Our pickup for the drive to Ha Long Bay was at 7:45 this morning so we were up very early at 6:30am and eating a nice (but strange!) breakfast of a toasted cheese, tomato and cucumber sandwich together with a fried egg, a piece of toast, coffee and fruit! After putting our backpacks in storage in the hotel and booking another night for when we returned from our trip, we crossed the road back to the Phoenix and waited for our bus. We didn’t have to wait long at all and were soon on our way to pick up the remaining passengers. Our guide, Dian, was a really nice guy and he told us a lot about life in Hanoi, the history of Ha Long Bay (which literally means Descending Dragon Bay!) and about the almost impossible task of buying a house in Hanoi as we sped past the wonderful scenery outside. After an hour and a half we stopped off to buy some nibbles for the boat (just in case we didn’t enjoy the food on board!) and to look around a craft market. Another two hours driving and we were at the port and looking over the fence at the myriad of cruise ships while waiting for Dian to return with our captain so we could board ours. Passengers queued here, there and everywhere and were shown to their vessels once their crew had joined them. The area was bustling with excited groups of people chit-chatting and laughing, all looking forward to their trips on the sea. We waited. And waited. And waited some more. The port rid itself of people and we were getting more and more concerned (as well as a little annoyed!) as we only had the daylight to sail in as vessels are not allowed to sail at night. After more than an hour of waiting our ‘captain’ turned up, citing new rules for the lengthy delay! He took us through the quay gates and we stepped aboard a large dinghy, our taxi to our waiting cruise ship. We didn’t know what to expect as we had opted for a ‘medium priced’ cruise but were relieved to find it was quite a lovely boat. Painted dark green and black, with tinges of gold here and there, she looked lovely. Our cabin was at the very back and was really nice. Decorated in wood with black and gold lacquer panels it looked quite stylish and comfortable. As we had been asked to do we dropped our stuff in the cabin and rejoined Dian and the other 3 guests in the dining room for a briefing. We made the mistake of asking Dian why it took so long for the captain to show up at the port as we had lost over an hour of our cruise and were only here for a couple of days. His reply quite shocked us. Apparently, on 17th February this year, a cruise ship actually sank at around 5am while everyone was asleep, resulting in the deaths of 12 tourists. Rules, regulations and security had changed and become much more strict and stringent. It was these changes our captain had cited for the delay. The mood became a little more sombre for a while until we heard the chugging engine increase in volume and felt our little cruiser begin to move. Unfortunately the cloud was heavy and grey and a light sprinkling of rain started as we swung around and moved out into the open water. We stepped outside and walked up the stairs to the top deck to watch the view. We just couldn’t believe the number of boats still anchored in the bay. Although slightly raining and leaden skied the air was still warm and we marvelled at the sight of so many limestone karsts sticking out of the water seemingly being born from the water itself. After an hour or so of sailing we arrived at our first stop – a huge series of caves that was obviously a popular stop judging by the many sailboats anchored a little way from the small dock. The caves were huge inside and had different coloured lights installed, giving them an eerie luminescence. The caves were used by the French as storage when they ruled the lands and there is still some French graffiti on the walls. It took around half an hour to complete the tour as they were so enormous inside and we corralled into our little group, got back on the little dinghy and headed for our next little treat – an hour in a kayak! Nobody in our group fancied that so we asked Dian if we could, instead, climb up a nearby karst that had a tower perched on the top. He agreed and we were dropped off at the small pier and started climbing the many steps to the top, stopping now and then to get our breath back and to take some photos of the amazing views. It was such a strenuous climb that we passed an elderly lady who had decided, to cool off, to remove her top and complete the climb in her bra... Once at the top the views were incredible and we looked out over the seascape dominated by the amazing karsts nearby and in the distance. Close by we could see a sinkhole in the centre of a nearby group of karsts with the strange phenomenon of the emerald green water level in the sinkhole being much higher than sea level! After taking many photos (and resting our aching legs!) we started back down the many steps, eventually reaching the bottom and rejoining Dian in our boat and were ferried back to the cruiser where we were greeted with glasses of red wine and some pineapple! We took a quick shower and changed before dinner, but, prior to our meals being served, we were given a lesson by Dian on how to make the perfect spring roll! After a few demonstrations he invited us all to have a go, which we did, and Dian explained that we would be eating these as part of our meal as soon as we had finished making them! We all did pretty well considering it was our first ever time and they were quite delicious once they’d been cooked and served up to us. The food just kept coming and, although plentiful, it wasn’t the best meal we’d ever eaten to be honest. We were all a little disappointed. The spring rolls were good though... After dinner we had an attempt at squid fishing but to no avail. The five of us all came up empty handed after around half an hour or so of trying. We did see a number of squid but they just weren’t interesting in being a meal! As it was a little on the chilly side we opted to disappear back inside and order some drinks. The girls grabbed the cocktail menu and made their choices and ordered them with the ‘bar tender’. A few minutes later the drinks arrived – all the same and none of what was ordered! It turned out the bar tender could only make a margarita – it didn’t matter what was ordered it came back as a margarita!! Stew was quite safe with his beer though... To go with our drinks we started watching a DVD but it wasn’t too long before the long day, the long climb and the long drinks took their toll and we had to take our leave and retire to our cabin for the night!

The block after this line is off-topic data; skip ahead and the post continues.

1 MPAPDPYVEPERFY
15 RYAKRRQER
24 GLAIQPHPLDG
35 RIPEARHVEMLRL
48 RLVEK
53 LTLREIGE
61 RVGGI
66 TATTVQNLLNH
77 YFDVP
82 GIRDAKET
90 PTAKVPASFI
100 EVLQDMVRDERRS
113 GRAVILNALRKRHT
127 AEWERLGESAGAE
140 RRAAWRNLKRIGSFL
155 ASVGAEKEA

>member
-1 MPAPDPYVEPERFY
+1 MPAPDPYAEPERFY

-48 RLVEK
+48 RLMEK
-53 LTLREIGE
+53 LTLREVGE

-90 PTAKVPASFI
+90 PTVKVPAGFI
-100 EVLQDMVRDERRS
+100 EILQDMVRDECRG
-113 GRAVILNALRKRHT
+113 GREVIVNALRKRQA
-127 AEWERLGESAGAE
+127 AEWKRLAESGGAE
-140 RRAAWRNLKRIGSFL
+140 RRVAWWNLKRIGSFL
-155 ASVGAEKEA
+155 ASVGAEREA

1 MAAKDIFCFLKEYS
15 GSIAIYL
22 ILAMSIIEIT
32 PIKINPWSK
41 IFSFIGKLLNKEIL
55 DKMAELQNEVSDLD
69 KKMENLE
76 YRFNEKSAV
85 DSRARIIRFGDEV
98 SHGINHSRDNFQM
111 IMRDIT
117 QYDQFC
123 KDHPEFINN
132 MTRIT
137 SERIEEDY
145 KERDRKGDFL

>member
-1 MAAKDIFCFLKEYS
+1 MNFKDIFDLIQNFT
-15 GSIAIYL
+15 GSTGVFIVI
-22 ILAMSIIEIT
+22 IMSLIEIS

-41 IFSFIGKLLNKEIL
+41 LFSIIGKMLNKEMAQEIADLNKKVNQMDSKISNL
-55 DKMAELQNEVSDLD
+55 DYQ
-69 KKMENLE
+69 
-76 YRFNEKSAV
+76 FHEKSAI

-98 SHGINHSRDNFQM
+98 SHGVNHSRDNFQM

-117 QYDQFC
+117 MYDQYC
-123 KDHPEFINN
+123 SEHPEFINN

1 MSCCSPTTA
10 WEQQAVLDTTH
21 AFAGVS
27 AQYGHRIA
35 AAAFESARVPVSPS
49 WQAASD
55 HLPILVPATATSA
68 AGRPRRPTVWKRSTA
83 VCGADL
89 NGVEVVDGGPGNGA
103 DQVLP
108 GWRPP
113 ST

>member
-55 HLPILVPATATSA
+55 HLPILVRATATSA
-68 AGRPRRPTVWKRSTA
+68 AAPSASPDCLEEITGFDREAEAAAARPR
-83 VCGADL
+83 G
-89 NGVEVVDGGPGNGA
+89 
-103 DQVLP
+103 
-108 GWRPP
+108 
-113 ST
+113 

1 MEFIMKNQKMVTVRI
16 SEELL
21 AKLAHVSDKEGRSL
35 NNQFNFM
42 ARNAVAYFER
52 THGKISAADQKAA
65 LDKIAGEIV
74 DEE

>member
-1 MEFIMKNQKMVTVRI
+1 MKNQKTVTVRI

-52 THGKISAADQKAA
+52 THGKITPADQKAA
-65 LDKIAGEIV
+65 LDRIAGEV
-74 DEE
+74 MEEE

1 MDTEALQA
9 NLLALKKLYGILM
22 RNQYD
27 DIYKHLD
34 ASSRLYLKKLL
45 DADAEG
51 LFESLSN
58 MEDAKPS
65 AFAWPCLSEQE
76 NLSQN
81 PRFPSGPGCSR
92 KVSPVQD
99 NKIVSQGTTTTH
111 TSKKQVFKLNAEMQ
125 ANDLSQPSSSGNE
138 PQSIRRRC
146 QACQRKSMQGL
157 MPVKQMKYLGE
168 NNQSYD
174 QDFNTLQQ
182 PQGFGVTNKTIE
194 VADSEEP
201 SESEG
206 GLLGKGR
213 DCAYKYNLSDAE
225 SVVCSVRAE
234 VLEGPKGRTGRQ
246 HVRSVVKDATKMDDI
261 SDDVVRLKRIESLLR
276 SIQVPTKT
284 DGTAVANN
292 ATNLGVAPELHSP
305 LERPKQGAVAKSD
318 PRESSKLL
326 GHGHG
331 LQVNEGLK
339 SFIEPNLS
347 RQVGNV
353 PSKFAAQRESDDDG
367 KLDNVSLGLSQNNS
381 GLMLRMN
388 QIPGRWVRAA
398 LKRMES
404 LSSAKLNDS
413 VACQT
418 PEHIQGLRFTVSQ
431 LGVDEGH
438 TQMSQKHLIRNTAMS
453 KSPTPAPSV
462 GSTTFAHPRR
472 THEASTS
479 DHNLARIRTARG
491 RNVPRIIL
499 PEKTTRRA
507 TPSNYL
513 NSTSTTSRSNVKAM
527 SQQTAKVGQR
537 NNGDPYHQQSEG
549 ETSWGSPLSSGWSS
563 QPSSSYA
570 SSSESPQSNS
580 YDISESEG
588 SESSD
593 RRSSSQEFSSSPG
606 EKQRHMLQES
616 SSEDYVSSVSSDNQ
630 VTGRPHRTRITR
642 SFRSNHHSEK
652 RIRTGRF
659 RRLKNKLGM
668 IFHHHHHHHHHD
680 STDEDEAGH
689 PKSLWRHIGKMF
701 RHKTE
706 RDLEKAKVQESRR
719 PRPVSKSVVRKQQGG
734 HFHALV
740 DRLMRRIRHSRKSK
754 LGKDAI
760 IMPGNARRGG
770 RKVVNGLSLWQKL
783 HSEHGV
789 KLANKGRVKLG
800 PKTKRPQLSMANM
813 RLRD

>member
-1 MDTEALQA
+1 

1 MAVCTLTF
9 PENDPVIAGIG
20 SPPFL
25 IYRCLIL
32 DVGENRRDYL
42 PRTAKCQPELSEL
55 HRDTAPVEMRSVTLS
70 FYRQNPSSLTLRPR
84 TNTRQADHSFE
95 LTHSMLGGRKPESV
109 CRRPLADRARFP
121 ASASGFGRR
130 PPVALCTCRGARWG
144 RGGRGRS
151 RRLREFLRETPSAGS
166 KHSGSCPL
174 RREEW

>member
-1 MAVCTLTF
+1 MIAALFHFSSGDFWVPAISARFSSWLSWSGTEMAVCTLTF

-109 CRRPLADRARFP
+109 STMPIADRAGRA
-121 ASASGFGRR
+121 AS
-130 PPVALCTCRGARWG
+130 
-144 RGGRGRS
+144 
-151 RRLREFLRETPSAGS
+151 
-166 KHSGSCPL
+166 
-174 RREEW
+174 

Our lovely little Ha Long Bay cruiser!